My wife and I are also pretty good savers, but even I must admit that my love for saving money pales in comparison to my hatred of unpaid bills. That’s why when I heard about a new approach, or more accurately, a new twist on how to think about saving, I got excited. The twist is this: What if we viewed savings as a bill?
When the power bill comes in, I pay it. When the mortgage statement comes in, I swear, and then I pay it. When my wife’s credit card bill comes in, she pays it. At the end of the pay cycle, or month, or year, we usually have a little bit more income left over than we have expenses, so we try to save it, but that doesn’t always work out. Luckily, my wife and I have been blessed to have enough coming in to be able to save a little, but we also have to constantly work at being disciplined and diligent enough to save. Even though we’re pleased with our savings efforts, at times, we could do better, and I bet viewing our savings as a bill would help.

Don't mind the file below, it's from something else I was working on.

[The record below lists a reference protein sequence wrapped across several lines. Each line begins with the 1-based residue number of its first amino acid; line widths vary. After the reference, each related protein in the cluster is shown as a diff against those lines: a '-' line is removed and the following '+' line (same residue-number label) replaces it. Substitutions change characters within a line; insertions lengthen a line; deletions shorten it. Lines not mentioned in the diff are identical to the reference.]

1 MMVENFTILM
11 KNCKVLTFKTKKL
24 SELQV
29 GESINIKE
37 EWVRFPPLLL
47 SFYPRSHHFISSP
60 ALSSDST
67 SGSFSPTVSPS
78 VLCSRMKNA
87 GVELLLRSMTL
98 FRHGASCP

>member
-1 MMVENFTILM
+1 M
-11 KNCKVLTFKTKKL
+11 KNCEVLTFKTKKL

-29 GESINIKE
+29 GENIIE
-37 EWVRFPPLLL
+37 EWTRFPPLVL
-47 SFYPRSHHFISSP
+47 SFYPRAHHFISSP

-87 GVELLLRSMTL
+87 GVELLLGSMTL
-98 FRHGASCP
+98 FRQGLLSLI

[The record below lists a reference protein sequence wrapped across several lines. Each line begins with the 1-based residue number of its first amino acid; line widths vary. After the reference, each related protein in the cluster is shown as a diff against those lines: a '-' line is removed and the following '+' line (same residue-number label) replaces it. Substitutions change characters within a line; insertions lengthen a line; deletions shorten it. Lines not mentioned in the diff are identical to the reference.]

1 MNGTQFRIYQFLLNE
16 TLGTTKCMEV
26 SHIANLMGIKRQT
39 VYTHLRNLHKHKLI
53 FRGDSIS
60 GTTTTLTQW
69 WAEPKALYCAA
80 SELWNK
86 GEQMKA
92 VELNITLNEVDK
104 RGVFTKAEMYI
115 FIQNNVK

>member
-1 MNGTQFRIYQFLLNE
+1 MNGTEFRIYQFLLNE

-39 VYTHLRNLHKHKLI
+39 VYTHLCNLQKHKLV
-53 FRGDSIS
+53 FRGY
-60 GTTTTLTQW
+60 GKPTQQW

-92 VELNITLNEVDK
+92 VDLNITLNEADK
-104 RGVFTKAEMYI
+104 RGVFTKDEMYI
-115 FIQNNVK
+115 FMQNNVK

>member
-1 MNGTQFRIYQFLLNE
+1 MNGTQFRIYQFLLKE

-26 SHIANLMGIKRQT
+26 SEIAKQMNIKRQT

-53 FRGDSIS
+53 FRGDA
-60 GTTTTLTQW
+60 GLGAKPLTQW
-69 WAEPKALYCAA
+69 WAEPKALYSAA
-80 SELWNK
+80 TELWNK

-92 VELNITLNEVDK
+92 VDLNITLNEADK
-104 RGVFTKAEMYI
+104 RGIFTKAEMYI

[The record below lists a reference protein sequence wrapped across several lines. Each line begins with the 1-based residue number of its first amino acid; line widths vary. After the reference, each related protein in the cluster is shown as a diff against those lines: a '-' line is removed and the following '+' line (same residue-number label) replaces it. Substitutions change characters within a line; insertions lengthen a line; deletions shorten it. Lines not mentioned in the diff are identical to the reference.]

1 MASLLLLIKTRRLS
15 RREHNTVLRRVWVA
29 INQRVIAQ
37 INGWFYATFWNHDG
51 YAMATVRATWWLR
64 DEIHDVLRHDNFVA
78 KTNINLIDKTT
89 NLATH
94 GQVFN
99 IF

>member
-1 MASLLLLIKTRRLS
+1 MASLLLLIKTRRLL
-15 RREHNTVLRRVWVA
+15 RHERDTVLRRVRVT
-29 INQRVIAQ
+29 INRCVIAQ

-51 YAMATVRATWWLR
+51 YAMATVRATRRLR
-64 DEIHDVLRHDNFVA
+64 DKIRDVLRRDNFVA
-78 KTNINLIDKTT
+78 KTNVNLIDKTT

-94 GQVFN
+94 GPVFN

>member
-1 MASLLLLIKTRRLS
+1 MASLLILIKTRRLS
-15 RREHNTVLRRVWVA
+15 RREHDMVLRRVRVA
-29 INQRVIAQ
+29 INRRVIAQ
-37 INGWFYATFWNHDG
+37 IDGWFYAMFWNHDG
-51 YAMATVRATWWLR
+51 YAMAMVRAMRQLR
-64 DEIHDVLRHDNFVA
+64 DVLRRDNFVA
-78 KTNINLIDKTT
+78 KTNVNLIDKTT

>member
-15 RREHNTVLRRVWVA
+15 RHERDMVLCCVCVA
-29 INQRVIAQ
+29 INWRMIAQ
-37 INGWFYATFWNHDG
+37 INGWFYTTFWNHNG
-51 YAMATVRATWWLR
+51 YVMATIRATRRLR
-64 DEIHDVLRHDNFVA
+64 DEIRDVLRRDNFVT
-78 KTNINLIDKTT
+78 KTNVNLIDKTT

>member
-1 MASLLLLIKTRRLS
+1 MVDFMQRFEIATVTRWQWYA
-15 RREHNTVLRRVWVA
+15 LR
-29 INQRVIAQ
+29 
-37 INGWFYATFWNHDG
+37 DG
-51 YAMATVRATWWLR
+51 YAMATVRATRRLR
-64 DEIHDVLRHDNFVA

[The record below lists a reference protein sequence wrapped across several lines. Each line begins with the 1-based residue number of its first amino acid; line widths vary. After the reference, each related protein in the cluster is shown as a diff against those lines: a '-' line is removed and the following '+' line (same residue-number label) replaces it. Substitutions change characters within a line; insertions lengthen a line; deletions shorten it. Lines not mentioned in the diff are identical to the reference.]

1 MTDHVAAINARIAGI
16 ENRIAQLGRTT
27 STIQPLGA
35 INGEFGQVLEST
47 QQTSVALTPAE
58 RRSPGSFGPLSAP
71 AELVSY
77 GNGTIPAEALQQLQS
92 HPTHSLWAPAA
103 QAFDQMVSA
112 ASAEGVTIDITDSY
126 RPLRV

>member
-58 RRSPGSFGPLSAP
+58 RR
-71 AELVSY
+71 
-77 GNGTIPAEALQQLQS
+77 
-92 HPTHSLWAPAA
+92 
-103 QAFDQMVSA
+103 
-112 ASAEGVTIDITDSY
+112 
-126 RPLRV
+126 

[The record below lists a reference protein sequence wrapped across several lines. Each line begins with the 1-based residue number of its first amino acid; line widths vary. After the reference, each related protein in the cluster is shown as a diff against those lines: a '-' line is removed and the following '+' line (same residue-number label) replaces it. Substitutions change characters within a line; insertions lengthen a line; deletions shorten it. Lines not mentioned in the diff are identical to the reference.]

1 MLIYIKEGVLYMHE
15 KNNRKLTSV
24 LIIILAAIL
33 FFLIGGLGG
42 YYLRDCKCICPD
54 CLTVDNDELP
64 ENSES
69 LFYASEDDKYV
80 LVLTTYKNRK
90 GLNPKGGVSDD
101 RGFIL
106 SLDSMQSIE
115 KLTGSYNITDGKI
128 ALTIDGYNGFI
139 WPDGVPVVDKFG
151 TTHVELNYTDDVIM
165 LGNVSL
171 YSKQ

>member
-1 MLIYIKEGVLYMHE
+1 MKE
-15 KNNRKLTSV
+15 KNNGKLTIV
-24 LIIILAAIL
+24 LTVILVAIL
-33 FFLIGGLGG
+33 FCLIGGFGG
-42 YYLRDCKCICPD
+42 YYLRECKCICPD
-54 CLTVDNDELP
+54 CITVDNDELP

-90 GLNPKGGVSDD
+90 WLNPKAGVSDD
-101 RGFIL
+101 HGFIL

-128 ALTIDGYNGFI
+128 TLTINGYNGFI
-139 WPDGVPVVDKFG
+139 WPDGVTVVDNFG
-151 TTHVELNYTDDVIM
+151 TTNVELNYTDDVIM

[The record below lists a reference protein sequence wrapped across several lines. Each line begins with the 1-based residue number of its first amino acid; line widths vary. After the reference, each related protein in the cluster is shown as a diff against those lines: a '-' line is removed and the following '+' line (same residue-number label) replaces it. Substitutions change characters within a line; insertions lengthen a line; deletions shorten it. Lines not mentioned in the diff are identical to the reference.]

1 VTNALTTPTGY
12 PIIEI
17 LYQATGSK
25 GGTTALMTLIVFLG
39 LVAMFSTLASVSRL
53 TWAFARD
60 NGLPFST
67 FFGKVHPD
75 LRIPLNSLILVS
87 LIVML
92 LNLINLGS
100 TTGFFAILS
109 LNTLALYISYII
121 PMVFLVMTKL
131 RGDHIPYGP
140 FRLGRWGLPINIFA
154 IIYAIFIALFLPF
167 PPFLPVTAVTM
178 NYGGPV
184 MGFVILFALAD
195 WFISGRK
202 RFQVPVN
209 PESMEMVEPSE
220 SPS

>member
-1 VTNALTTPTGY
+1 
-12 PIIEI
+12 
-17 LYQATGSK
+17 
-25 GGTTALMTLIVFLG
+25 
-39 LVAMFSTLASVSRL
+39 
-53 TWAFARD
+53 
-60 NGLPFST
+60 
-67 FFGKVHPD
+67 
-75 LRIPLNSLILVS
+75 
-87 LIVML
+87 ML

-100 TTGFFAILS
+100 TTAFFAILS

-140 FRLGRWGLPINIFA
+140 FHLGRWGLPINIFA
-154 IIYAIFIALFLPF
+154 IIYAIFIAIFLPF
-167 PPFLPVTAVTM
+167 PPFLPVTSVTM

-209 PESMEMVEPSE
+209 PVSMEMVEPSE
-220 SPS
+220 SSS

The “savings is a bill approach” is not earth-shaking, and it’s certainly not complicated, but if you or your family are struggling to save enough to meet your financial goals, or to save at all, I’d recommend you try this tweak. If savings is a bill, it comes out at the front of the pay period, not at the end. If savings is a bill, it’s a regular expense and must be viewed as a recipient of part of your income pie, not just the residual crumbs. If savings is a bill, I bet you and I will both save more, and more regularly.
Sorry, but I’ve got to run. The water bill calleth!
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